The UK needs stronger artificial intelligence regulation if it wants to set the global agenda. That is the view of a new report from the Ada Lovelace Institute, the UK’s AI research organisation, which says the plans set out in the government’s AI white paper are lacking. The report calls for an AI ombudsman, stricter legislation to protect users from harm and mandatory reporting from foundation model developers.
Demand for AI services and technology has grown from a trickle to a flood in recent months, spurred by the success of OpenAI’s chatbot ChatGPT. While tech vendors have rushed to infuse their products with AI, the heightened interest in the technology has prompted a rush to regulation, with approaches varying from strict to almost non-existent.
The EU’s new AI Act puts requirements around transparency and safety on developers, as well as limits on high-risk use cases. In the UK, the approach has been outlined through the AI White Paper, published earlier this year. It sets out a “light-touch, pro-innovation” approach to regulation, leaving the burden on existing regulators.
This Ada Lovelace Institute paper, entitled Regulating AI in the UK, comes on the same day UK Foreign Secretary James Cleverly is set to call for a coordinated international response to AI. Chairing a session of the UN Security Council, he is expected to say that no country will be untouched by AI “so we must involve and engage the widest coalition of international actors from all sectors”.
The UK approach has been widely criticised, labelled by some experts as “no regulation at all”. The UK Labour Party has called for a national body to oversee AI regulation, as well as stricter reporting requirements, and the SNP in Scotland wants a national discussion. Rishi Sunak is pushing for global cooperation and standards, announcing a global AI safety summit in the UK to be held later this year.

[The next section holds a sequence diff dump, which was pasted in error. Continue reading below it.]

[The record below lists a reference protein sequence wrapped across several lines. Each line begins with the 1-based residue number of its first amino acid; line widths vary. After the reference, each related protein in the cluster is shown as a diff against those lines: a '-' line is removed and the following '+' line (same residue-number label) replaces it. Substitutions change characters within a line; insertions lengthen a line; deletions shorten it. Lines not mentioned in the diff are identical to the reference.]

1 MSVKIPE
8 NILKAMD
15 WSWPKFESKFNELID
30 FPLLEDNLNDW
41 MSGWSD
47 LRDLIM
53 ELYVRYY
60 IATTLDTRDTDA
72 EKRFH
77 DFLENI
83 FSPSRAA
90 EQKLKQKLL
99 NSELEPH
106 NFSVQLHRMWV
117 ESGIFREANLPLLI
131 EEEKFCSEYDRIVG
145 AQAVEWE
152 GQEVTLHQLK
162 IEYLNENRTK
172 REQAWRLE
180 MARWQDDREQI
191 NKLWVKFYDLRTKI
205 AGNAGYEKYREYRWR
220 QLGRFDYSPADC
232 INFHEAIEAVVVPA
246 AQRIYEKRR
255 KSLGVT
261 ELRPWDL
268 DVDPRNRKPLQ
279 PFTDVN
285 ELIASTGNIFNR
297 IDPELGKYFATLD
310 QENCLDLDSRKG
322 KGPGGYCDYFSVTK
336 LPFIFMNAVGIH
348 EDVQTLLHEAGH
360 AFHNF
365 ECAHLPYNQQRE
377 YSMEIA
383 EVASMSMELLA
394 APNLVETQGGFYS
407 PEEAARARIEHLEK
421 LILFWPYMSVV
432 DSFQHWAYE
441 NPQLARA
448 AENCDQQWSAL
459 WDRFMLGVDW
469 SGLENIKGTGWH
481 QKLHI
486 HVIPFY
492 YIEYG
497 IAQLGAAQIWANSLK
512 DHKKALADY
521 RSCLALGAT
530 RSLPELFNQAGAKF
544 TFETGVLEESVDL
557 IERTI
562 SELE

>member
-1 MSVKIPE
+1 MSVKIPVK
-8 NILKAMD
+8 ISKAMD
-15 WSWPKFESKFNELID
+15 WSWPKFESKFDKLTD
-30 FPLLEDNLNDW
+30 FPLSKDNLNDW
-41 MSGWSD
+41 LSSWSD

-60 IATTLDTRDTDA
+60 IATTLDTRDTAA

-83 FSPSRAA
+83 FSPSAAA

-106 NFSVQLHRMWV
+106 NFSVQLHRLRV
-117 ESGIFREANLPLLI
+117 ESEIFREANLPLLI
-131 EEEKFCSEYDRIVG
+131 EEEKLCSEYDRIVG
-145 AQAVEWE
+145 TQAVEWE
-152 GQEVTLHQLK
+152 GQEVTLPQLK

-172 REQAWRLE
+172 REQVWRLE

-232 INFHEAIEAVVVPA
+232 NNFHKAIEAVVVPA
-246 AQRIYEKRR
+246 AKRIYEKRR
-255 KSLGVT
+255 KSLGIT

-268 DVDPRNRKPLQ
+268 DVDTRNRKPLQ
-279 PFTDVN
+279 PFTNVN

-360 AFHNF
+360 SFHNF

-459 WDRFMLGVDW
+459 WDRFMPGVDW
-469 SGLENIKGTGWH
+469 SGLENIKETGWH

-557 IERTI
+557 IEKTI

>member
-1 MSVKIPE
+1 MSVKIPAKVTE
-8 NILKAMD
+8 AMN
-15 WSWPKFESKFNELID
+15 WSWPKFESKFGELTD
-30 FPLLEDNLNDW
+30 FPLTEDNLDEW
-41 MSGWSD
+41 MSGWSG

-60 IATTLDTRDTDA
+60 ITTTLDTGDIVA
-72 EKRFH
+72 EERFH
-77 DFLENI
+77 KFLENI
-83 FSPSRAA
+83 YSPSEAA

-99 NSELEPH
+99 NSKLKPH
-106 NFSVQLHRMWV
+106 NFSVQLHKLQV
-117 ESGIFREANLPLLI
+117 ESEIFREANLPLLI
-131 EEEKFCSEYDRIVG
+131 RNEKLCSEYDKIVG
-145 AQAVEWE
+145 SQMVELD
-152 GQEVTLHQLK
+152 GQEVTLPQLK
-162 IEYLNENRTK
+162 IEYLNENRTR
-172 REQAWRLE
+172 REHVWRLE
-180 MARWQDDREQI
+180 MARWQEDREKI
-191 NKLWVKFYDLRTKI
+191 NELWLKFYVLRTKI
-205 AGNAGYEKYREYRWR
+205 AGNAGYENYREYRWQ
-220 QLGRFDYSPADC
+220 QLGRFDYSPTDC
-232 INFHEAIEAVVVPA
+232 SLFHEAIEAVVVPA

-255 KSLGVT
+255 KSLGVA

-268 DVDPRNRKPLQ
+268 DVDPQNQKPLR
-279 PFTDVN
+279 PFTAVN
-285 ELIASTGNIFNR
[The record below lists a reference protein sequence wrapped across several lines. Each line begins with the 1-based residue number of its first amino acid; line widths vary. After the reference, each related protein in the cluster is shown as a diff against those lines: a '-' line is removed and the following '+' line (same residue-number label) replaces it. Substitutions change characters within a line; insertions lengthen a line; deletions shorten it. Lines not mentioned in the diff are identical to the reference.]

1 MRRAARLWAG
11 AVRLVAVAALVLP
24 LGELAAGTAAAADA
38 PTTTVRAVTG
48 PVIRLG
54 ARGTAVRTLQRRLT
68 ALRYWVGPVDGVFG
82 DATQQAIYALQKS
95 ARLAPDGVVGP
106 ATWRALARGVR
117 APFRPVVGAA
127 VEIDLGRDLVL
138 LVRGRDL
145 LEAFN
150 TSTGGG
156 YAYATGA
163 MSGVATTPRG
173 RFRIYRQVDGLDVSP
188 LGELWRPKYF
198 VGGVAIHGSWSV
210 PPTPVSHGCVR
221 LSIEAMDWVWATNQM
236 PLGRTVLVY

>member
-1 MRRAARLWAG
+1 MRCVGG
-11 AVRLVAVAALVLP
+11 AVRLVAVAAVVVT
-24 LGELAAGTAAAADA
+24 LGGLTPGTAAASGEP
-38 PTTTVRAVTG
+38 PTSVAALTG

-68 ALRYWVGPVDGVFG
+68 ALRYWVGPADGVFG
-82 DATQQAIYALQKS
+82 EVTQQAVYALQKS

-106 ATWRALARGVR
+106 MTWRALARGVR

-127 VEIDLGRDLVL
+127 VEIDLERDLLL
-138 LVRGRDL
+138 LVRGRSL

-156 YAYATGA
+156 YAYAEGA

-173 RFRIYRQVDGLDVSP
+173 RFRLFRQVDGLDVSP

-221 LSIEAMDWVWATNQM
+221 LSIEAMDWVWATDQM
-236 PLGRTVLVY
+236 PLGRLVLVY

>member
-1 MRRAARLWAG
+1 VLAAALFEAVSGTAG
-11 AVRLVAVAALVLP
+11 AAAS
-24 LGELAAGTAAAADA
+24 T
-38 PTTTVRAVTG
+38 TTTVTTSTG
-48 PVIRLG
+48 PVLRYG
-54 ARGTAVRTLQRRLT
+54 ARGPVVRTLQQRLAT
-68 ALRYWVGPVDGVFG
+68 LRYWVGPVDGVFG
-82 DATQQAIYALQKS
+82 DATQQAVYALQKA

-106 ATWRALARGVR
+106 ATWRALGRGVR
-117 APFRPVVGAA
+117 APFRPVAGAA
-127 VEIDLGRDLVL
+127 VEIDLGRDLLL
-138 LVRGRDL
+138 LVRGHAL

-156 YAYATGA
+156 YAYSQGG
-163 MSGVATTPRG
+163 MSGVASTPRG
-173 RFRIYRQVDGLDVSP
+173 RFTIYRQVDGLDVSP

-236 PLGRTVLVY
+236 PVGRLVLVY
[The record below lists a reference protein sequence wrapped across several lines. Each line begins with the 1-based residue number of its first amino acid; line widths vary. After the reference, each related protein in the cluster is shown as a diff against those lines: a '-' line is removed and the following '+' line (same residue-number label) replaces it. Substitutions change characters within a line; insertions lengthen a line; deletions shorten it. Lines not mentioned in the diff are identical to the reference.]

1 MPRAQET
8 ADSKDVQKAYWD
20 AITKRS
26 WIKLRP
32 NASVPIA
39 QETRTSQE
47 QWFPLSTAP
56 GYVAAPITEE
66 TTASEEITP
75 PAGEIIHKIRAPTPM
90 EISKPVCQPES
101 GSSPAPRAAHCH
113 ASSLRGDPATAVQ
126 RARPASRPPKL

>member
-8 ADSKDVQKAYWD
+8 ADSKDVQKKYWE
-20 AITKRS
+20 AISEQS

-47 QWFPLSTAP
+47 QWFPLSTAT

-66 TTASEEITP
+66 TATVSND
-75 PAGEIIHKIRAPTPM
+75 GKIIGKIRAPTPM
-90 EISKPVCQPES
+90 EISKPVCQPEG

The problem with this approach, warns the Ada Lovelace Institute report, is that without effective and robust national standards and regulations it will be impossible to get international agreement on how AI should be regulated. It says: “The UK must strengthen its AI regulation proposals to improve legal protections, empower regulators and address urgent risks of cutting-edge models.”
Coverage, capability and urgency
The report analyses different facets of the UK’s AI regulation plans, including the white paper, the Data Protection and Digital Information Bill, the summit proposal and the £100m Foundation Model Taskforce headed up by entrepreneur Ian Hogarth.
It outlines a trio of tests that can be used to monitor the UK’s approach to AI regulation and provides recommendations to ensure they can be met. These recommendations were drawn up after workshops with experts from industry, civil society and academia, and put through independent legal analysis before publication.
The first test is coverage, specifically, to what extent legislation covers the development, use and risk of AI. They found that current regulations and legislation leave many aspects without regulatory coverage. This includes recruitment, policing and government itself.